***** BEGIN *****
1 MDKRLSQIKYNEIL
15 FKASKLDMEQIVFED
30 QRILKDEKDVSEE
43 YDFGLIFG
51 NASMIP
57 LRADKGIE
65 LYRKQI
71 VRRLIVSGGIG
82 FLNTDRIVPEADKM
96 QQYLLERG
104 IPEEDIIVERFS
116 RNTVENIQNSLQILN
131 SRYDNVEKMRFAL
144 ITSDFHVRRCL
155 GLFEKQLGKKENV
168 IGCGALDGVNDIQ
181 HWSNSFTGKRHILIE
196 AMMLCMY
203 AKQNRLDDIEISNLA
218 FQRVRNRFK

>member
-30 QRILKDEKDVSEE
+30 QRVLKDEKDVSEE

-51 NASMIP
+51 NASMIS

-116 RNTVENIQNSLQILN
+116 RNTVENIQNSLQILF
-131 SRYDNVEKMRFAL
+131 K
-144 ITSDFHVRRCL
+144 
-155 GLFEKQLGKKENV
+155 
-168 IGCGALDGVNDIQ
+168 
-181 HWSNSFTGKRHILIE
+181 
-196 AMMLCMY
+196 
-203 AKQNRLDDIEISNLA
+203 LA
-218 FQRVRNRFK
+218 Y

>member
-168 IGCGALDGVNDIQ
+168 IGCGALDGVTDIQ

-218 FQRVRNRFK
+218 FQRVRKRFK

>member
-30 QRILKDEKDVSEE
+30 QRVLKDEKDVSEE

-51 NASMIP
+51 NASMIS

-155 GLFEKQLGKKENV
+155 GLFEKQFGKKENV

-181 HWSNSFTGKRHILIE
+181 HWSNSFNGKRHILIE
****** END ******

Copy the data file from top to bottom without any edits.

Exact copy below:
1 MDKRLSQIKYNEIL
15 FKASKLDMEQIVFED
30 QRILKDEKDVSEE
43 YDFGLIFG
51 NASMIP
57 LRADKGIE
65 LYRKQI
71 VRRLIVSGGIG
82 FLNTDRIVPEADKM
96 QQYLLERG
104 IPEEDIIVERFS
116 RNTVENIQNSLQILN
131 SRYDNVEKMRFAL
144 ITSDFHVRRCL
155 GLFEKQLGKKENV
168 IGCGALDGVNDIQ
181 HWSNSFTGKRHILIE
196 AMMLCMY
203 AKQNRLDDIEISNLA
218 FQRVRNRFK

>member
-30 QRILKDEKDVSEE
+30 QRVLKDEKDVSEE

-51 NASMIP
+51 NASMIS

-116 RNTVENIQNSLQILN
+116 RNTVENIQNSLQILF
-131 SRYDNVEKMRFAL
+131 K
-144 ITSDFHVRRCL
+144 
-155 GLFEKQLGKKENV
+155 
-168 IGCGALDGVNDIQ
+168 
-181 HWSNSFTGKRHILIE
+181 
-196 AMMLCMY
+196 
-203 AKQNRLDDIEISNLA
+203 LA
-218 FQRVRNRFK
+218 Y

>member
-168 IGCGALDGVNDIQ
+168 IGCGALDGVTDIQ

-218 FQRVRNRFK
+218 FQRVRKRFK

>member
-30 QRILKDEKDVSEE
+30 QRVLKDEKDVSEE

-51 NASMIP
+51 NASMIS

-155 GLFEKQLGKKENV
+155 GLFEKQFGKKENV

-181 HWSNSFTGKRHILIE
+181 HWSNSFNGKRHILIE